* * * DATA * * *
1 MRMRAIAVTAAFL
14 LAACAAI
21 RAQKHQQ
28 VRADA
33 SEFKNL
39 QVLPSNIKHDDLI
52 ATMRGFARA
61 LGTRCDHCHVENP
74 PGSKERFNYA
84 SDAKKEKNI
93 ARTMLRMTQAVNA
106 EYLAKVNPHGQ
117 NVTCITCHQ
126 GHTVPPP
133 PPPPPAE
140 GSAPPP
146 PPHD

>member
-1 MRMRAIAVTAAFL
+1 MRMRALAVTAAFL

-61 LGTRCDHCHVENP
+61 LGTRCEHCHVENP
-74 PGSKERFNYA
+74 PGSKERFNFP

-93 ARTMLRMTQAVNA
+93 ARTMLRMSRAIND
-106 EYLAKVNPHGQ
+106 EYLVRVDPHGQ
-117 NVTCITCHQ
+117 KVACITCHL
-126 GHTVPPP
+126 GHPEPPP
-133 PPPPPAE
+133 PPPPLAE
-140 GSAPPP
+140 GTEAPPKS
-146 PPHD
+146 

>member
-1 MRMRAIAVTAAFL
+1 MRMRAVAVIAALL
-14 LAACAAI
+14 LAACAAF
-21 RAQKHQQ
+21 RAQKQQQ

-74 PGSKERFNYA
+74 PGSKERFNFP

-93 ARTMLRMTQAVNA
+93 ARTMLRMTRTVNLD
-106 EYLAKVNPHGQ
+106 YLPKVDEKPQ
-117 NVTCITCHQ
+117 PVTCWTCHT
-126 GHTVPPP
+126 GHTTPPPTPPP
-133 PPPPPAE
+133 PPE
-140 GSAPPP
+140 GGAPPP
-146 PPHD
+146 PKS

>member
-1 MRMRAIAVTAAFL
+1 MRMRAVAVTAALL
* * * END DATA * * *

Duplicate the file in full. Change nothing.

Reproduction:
1 MRMRAIAVTAAFL
14 LAACAAI
21 RAQKHQQ
28 VRADA
33 SEFKNL
39 QVLPSNIKHDDLI
52 ATMRGFARA
61 LGTRCDHCHVENP
74 PGSKERFNYA
84 SDAKKEKNI
93 ARTMLRMTQAVNA
106 EYLAKVNPHGQ
117 NVTCITCHQ
126 GHTVPPP
133 PPPPPAE
140 GSAPPP
146 PPHD

>member
-1 MRMRAIAVTAAFL
+1 MRMRALAVTAAFL

-61 LGTRCDHCHVENP
+61 LGTRCEHCHVENP
-74 PGSKERFNYA
+74 PGSKERFNFP

-93 ARTMLRMTQAVNA
+93 ARTMLRMSRAIND
-106 EYLAKVNPHGQ
+106 EYLVRVDPHGQ
-117 NVTCITCHQ
+117 KVACITCHL
-126 GHTVPPP
+126 GHPEPPP
-133 PPPPPAE
+133 PPPPLAE
-140 GSAPPP
+140 GTEAPPKS
-146 PPHD
+146 

>member
-1 MRMRAIAVTAAFL
+1 MRMRAVAVIAALL
-14 LAACAAI
+14 LAACAAF
-21 RAQKHQQ
+21 RAQKQQQ

-74 PGSKERFNYA
+74 PGSKERFNFP

-93 ARTMLRMTQAVNA
+93 ARTMLRMTRTVNLD
-106 EYLAKVNPHGQ
+106 YLPKVDEKPQ
-117 NVTCITCHQ
+117 PVTCWTCHT
-126 GHTVPPP
+126 GHTTPPPTPPP
-133 PPPPPAE
+133 PPE
-140 GSAPPP
+140 GGAPPP
-146 PPHD
+146 PKS

>member
-1 MRMRAIAVTAAFL
+1 MRMRAVAVTAALL